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Yesterday, a friend of mine who works as a purser (chief flight attendant) helped a lady with delivering her baby during a flight to Manila, Philippines while over the ocean :)

I know that pregnant ladies after their 7th month (in this particular airlines) are not allowed to travel by air but she somehow managed to be on-board (it is her responsibility to declare that). Anyway the baby was delivered in a professional way as if he was delivered in a hospital and he is fine and healthy :)

My question: What will be the place of birth for the baby? The origin country or destination country of the flight? Or somewhere else? Are there any related rules regarding this delivery?

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    It's not true that "pregnant ladies on 7th month are not allowed to air travel". This is up to each airline... there are no laws covering this as far as I know. And in practice there are some airlines that have no limit on this and you can travel in the 9th month if you want. – JoelFan Sep 13 '12 at 21:18
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    It seems unlikely that an airline could refuse to let a pregnant woman travel. In the U.S., at least, it could be considered a violation of the Americans with Disabilities Act. I would think that at most they could politely advise against it. – Kyralessa Sep 14 '12 at 2:46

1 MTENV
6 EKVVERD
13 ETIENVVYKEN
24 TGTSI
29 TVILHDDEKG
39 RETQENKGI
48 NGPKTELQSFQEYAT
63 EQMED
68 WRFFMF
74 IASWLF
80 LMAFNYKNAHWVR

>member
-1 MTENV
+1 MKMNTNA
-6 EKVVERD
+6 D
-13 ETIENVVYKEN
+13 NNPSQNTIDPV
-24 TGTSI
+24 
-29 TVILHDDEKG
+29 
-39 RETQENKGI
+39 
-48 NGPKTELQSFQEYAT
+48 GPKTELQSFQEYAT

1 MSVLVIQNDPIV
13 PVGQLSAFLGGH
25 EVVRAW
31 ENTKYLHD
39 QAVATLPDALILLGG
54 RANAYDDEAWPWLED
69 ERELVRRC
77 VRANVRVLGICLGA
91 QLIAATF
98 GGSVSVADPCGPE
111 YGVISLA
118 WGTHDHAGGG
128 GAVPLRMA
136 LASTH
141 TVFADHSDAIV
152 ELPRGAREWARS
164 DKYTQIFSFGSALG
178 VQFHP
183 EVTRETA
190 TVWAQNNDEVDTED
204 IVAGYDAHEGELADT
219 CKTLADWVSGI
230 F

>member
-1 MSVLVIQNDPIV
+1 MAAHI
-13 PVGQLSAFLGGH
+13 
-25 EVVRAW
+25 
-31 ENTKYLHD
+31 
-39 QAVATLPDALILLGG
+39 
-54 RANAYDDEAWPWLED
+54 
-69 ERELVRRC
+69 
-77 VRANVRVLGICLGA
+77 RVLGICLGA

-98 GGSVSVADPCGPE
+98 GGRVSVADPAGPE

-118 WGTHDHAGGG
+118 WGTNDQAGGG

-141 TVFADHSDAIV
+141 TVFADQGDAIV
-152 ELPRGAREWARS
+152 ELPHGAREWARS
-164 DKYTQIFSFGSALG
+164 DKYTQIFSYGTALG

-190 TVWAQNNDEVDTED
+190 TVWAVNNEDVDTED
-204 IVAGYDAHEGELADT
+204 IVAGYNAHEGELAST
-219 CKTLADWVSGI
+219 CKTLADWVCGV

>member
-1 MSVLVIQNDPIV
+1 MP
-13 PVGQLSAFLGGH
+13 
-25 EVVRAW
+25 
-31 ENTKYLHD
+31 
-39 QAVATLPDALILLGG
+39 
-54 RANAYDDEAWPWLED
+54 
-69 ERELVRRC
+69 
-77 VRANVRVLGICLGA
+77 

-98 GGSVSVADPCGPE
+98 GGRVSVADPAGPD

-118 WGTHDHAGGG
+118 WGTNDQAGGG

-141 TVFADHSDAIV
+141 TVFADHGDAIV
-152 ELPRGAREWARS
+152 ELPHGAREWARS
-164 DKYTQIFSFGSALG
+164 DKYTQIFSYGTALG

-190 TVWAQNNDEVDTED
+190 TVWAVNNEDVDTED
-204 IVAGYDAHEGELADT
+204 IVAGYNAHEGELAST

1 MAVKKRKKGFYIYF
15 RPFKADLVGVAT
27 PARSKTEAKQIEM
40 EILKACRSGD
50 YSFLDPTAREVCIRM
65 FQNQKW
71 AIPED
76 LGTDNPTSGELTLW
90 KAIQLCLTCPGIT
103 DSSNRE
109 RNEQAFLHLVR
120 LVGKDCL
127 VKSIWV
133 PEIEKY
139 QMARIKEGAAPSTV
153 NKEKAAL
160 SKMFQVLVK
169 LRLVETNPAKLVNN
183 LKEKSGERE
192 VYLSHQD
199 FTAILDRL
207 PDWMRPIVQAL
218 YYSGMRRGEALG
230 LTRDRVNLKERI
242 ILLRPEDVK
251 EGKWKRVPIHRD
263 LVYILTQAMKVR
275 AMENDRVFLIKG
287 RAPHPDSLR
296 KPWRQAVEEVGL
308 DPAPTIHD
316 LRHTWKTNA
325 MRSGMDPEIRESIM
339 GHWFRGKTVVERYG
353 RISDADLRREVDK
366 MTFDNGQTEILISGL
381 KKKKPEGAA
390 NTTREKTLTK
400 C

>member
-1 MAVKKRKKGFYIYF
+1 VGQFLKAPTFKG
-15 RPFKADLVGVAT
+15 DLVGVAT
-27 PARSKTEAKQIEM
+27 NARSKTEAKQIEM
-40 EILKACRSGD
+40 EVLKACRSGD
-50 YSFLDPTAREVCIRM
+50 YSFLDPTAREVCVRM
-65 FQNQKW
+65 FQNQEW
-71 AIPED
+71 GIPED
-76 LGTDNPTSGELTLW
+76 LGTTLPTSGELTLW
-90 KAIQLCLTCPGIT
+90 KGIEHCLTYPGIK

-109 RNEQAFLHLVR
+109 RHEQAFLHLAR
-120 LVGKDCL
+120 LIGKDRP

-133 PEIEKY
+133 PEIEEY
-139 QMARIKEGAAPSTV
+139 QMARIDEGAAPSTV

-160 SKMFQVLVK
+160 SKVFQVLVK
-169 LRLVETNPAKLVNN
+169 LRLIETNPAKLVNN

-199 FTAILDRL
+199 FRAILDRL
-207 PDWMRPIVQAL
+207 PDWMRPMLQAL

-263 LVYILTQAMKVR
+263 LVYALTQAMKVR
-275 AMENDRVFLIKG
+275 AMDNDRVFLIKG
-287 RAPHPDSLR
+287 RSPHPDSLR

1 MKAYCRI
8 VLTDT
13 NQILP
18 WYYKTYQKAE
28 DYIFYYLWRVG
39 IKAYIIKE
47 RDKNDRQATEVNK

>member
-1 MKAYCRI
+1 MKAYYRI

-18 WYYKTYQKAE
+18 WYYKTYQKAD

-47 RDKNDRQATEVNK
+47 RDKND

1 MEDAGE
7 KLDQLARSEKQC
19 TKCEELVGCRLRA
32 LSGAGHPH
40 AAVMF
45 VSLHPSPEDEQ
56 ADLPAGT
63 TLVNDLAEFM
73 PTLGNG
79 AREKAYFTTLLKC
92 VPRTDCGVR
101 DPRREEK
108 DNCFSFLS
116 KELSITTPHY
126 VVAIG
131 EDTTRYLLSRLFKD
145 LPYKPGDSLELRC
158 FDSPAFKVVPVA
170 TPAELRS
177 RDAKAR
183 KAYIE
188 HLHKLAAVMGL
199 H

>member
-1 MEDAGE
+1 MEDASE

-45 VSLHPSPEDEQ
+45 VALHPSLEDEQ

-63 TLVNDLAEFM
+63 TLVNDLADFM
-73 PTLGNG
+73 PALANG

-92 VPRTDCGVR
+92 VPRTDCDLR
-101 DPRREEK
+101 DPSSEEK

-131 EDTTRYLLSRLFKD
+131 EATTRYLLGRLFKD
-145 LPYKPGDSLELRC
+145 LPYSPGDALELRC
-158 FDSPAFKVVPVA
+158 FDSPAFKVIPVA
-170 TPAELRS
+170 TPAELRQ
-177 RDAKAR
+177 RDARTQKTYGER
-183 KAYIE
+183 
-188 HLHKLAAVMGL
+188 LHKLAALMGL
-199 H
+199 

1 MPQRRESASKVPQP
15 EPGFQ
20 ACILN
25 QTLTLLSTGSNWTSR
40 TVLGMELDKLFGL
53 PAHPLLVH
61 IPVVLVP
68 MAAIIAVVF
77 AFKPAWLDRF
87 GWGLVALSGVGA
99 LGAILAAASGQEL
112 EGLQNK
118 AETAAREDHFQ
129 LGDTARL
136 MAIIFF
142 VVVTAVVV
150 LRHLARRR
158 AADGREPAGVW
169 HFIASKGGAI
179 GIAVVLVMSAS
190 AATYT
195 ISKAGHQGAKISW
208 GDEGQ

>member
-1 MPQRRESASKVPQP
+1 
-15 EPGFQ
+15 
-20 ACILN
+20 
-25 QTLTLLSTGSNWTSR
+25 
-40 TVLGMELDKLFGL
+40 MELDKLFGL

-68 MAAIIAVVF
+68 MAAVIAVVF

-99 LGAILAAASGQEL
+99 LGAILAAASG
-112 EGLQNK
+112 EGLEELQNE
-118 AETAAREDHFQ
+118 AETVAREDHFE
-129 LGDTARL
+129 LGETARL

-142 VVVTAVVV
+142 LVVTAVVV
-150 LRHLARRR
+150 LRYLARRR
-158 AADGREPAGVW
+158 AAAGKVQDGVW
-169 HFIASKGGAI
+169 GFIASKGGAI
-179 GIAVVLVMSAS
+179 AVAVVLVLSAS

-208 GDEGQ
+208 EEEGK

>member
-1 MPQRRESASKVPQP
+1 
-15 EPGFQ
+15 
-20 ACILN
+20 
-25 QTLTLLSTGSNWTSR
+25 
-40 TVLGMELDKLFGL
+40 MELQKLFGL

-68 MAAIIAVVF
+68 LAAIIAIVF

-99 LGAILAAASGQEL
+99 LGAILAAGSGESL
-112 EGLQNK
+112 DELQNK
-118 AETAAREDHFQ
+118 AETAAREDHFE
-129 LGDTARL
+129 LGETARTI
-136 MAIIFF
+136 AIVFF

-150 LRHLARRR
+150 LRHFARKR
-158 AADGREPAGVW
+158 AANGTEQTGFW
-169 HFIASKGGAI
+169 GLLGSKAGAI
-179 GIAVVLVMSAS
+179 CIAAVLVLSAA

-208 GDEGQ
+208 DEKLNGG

• This is such a good question that I could not resist taking part. As a place of birth, I'd suggest to be "Pacific Ocean". It would be weird to put gps coordinates :) Congrats on a flying baby!!! I think as regards to nationality of the child, it is very dependent of circumstances of applicable laws, sometimes more than one law will apply sometimes applies none. But the question was: What would be the place? – ljgww Sep 14 '12 at 4:53
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    @Kyralessa, I disagree. For reasons of passenger safety they can do just about anything. I'm almost certain that airline safety regulations trump the ADA big time. – JoelFan Sep 14 '12 at 11:51
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    I am not sure about that: you have the permission of the owner of the photograph to share it, but you probably also need the permission of each person appearing on it. – Taladris Jul 27 '16 at 12:45
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According to the 1961 Convention on the Reduction of Statelessness, Article 3:

For the purpose of assigning nationality, birth on a ship or aircraft shall amount to birth in the territory of the State that gives its flag to that ship or aircraft.